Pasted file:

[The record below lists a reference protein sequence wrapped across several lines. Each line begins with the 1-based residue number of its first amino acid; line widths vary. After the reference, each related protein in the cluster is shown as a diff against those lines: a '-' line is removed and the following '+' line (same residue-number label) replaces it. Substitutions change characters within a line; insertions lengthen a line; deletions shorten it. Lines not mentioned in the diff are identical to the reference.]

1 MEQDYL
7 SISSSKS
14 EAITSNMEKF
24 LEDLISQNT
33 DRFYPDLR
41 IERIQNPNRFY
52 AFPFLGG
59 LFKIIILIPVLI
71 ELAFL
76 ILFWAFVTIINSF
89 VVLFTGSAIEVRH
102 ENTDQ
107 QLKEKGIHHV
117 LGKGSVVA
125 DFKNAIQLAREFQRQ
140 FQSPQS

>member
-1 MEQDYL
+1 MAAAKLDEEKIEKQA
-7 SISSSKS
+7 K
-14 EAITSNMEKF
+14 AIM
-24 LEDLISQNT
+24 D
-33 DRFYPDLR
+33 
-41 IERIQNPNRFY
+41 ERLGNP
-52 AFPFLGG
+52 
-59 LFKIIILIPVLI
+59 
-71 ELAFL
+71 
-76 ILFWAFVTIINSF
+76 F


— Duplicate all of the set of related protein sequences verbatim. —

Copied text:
[The record below lists a reference protein sequence wrapped across several lines. Each line begins with the 1-based residue number of its first amino acid; line widths vary. After the reference, each related protein in the cluster is shown as a diff against those lines: a '-' line is removed and the following '+' line (same residue-number label) replaces it. Substitutions change characters within a line; insertions lengthen a line; deletions shorten it. Lines not mentioned in the diff are identical to the reference.]

1 MEQDYL
7 SISSSKS
14 EAITSNMEKF
24 LEDLISQNT
33 DRFYPDLR
41 IERIQNPNRFY
52 AFPFLGG
59 LFKIIILIPVLI
71 ELAFL
76 ILFWAFVTIINSF
89 VVLFTGSAIEVRH
102 ENTDQ
107 QLKEKGIHHV
117 LGKGSVVA
125 DFKNAIQLAREFQRQ
140 FQSPQS

>member
-1 MEQDYL
+1 MAAAKLDEEKIEKQA
-7 SISSSKS
+7 K
-14 EAITSNMEKF
+14 AIM
-24 LEDLISQNT
+24 D
-33 DRFYPDLR
+33 
-41 IERIQNPNRFY
+41 ERLGNP
-52 AFPFLGG
+52 
-59 LFKIIILIPVLI
+59 
-71 ELAFL
+71 
-76 ILFWAFVTIINSF
+76 F